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On Children

Mary Klein
On Children (September 2018)

In her autobiography, Life on Two Levels (1978), Quaker dynamo Josephine Duveneck tells of a year when she provided a foster home in Los Altos Hills, CA, to a seven-year-old Jewish boy from Germany, while Hitler was rising to power in Europe. “What a sweet little personality he was . . . He had been to school just before the time when Jewish children were banned, hence he was thoroughly indoctrinated with Nazi ideology. . . He told me that Adolph Hitler was the greatest man since Jesus Christ. I did not try to disillusion him. Soon, with the help of our horses, his hero worship was [redirected]. At Peninsula School, he learned English and also found out how to play games instead of how to march. I remember vividly the day when the portrait of Hitler that he had tacked up on his closet door had disappeared, and a poster with Franklin Roosevelt’s photograph on it took its place.”

Friends often speak of “continuing revelation” as an indomitable force of Truth advancing through centuries of Quaker worship – allowing each generation to reinterpret sacred texts in contemporary terms. Unfortunately, “continuing revelation” is a force that Falsehood exploits as well. News flash – this just in – today’s innovations in lying, stealing, torturing, and killing will astonish you. Both the ocean of darkness and the ocean of light suffuse us all. The route we hope to navigate from birth to wise old age is a confusion of countless crosscurrents. Psychologist Erik Erikson’s life work examined the many tensions that we must learn to bear during the different stages of our lives: trust and mistrust, initiative and guilt, intimacy and isolation, generativity and stagnation, to name a few. Each little boat that navigates this life is “a human being’s existence [which] depends at every moment on three processes of organization that must complement each other” – a body, a psyche, and a culture (Erickson, 1982). Few people are born with blessings in all three areas.

It’s a lucky child who is born into bodily health. Due to malnutrition worldwide, approximately 3 million children die and approximately 150 million children under age five are stunted in their growth each year (UNICEF, 2018). It’s a lucky child who is born into psychological health. “It’s estimated that over 1.1 billion people worldwide had a mental or substance use disorder in 2016 . . . around 1-in-6 people” (Our World in Data, 2018). It’s a lucky child who is born into a culture that’s safe. The International Institute for Strategic Studies listed these nations as suffering from active armed conflicts in 2018: Afghanistan, Brazil, Congo, El Salvador, Guatemala, Honduras, Iraq, Lebanon, Mali, Mexico, Myanmar, Nigeria, Philippines, Somalia, Sudan, Syria, and Yemen.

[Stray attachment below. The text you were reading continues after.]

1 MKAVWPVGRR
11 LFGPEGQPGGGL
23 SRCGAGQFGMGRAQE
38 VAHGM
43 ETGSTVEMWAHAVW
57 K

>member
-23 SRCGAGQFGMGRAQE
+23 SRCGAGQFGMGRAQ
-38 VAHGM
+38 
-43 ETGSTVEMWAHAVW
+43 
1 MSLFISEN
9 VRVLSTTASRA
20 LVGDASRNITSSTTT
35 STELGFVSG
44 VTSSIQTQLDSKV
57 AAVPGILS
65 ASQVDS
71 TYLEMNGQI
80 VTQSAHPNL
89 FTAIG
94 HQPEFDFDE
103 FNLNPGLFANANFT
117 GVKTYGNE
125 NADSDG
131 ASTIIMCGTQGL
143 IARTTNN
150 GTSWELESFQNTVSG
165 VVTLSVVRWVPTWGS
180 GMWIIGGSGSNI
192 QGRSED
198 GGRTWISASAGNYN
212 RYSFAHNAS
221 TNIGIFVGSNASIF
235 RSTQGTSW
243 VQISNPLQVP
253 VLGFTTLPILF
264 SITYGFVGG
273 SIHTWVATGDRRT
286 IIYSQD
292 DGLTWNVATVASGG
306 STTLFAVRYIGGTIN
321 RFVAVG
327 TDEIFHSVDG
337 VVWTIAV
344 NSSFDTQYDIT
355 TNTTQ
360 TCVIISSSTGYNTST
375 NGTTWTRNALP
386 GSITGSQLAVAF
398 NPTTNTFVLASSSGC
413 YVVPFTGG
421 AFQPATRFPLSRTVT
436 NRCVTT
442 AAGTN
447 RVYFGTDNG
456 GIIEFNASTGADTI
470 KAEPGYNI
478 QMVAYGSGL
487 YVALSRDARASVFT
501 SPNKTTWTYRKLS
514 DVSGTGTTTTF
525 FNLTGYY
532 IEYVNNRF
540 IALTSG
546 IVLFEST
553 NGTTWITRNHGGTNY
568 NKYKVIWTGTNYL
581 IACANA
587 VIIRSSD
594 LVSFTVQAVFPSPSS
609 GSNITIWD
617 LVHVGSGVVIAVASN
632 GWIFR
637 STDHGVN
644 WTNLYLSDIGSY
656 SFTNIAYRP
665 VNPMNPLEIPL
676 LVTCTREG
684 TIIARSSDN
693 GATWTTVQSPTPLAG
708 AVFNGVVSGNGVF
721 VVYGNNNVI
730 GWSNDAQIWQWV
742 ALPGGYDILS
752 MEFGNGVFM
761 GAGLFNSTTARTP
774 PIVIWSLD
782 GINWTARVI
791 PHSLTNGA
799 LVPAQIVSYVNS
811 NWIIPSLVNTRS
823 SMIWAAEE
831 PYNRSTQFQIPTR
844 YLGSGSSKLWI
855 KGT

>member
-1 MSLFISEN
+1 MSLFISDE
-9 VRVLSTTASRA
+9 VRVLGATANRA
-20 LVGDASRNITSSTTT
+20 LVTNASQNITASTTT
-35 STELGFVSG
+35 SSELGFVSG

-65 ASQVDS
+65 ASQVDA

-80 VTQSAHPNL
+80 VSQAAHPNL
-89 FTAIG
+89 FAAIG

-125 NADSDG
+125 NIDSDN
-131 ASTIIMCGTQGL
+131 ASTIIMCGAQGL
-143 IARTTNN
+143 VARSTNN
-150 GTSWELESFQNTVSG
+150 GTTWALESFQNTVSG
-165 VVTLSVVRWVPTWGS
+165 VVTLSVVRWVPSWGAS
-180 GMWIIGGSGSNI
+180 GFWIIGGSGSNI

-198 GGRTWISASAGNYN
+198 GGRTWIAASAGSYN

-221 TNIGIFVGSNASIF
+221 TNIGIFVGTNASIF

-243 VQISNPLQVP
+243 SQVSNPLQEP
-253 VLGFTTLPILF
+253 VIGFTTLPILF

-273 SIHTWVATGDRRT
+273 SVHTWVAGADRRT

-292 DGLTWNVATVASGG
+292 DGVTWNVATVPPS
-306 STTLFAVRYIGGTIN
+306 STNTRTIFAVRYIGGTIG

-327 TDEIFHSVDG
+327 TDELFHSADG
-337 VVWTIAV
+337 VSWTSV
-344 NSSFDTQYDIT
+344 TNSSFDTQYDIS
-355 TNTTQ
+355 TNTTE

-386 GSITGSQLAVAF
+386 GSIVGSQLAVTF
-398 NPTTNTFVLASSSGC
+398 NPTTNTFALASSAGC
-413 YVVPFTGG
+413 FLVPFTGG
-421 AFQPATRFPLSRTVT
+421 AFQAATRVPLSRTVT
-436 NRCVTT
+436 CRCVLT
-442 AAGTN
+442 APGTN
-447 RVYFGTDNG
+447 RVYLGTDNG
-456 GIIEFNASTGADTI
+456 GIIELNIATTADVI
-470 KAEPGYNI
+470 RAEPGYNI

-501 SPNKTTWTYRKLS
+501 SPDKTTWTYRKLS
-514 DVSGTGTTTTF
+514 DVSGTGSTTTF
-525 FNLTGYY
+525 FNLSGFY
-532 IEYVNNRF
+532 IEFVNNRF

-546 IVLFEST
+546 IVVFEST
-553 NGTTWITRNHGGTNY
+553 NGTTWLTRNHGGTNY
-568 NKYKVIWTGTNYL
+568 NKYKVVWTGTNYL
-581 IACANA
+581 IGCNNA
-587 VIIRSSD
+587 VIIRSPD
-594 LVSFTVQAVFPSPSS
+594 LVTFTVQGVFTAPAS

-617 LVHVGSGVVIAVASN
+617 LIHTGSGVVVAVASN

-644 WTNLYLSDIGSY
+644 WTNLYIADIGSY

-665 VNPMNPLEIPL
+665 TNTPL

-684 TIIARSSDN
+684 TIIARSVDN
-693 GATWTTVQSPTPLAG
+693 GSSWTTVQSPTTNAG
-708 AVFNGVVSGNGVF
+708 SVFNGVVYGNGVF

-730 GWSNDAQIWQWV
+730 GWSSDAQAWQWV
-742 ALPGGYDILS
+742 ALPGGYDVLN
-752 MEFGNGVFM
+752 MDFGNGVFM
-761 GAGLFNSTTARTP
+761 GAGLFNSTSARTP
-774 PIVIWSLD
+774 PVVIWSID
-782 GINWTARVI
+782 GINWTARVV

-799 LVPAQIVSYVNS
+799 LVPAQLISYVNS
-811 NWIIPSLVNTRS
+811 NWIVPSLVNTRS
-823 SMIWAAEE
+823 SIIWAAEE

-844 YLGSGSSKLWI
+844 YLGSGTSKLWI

Despite the unique mix of blessings and tragedies in any life, virtually every person aspires to accomplish a similar sequence of tasks: learn to walk, learn to talk, learn the culture, make friends, form a family, do productive work, and find some meaning in it all. This path requires each of us to learn to balance our own needs and desires against the needs and desires of others. The lucky child will grow under the guidance of adults who, when they must set limits, will take care to “define the small individual’s leeway in such a manner that some basic choices remain guaranteed even as certain areas of self-will are surrendered.” The unlucky child will suffer under adult authority that is rigid or capricious, so that “the necessity to differentiate between right and wrong, good and bad, mine and thine, may degenerate either into an overly compulsive compliance or, indeed, into a compulsive impulsivity” (Erickson, 1982).

The world stage is crowded with autocrats, gangsters, war lords, and sexual predators, who revel in the powers of compulsive compliance and compulsive impulsivity. As Friends, we can each of us patiently seek to foster greater maturity and wisdom in at least one of our fellow human beings. We can search for “a sweet little personality” in each, no matter how noxious their ideology, and, as John Woolman assures us, “if we obediently attend to that wisdom which is from above, our gracious Father will open a way for us to give them such an education as he requires of us” (circa 1764).  ~~~

Child development Nonviolence Josephine Duveneck Erik Erikson

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